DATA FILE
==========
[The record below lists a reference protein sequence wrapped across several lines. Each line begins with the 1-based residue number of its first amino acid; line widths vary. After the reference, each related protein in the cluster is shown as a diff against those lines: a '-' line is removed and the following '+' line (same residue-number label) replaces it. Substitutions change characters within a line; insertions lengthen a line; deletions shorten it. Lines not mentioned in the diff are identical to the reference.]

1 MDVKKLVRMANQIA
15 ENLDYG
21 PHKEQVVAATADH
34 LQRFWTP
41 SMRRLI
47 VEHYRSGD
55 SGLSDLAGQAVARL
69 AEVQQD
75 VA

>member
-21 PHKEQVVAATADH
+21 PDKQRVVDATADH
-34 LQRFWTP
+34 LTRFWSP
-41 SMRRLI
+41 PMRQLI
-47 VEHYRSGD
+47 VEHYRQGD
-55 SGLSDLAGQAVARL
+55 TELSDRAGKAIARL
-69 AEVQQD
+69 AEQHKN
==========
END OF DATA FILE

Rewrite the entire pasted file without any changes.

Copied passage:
[The record below lists a reference protein sequence wrapped across several lines. Each line begins with the 1-based residue number of its first amino acid; line widths vary. After the reference, each related protein in the cluster is shown as a diff against those lines: a '-' line is removed and the following '+' line (same residue-number label) replaces it. Substitutions change characters within a line; insertions lengthen a line; deletions shorten it. Lines not mentioned in the diff are identical to the reference.]

1 MDVKKLVRMANQIA
15 ENLDYG
21 PHKEQVVAATADH
34 LQRFWTP
41 SMRRLI
47 VEHYRSGD
55 SGLSDLAGQAVARL
69 AEVQQD
75 VA

>member
-21 PHKEQVVAATADH
+21 PDKQRVVDATADH
-34 LQRFWTP
+34 LTRFWSP
-41 SMRRLI
+41 PMRQLI
-47 VEHYRSGD
+47 VEHYRQGD
-55 SGLSDLAGQAVARL
+55 TELSDRAGKAIARL
-69 AEVQQD
+69 AEQHKN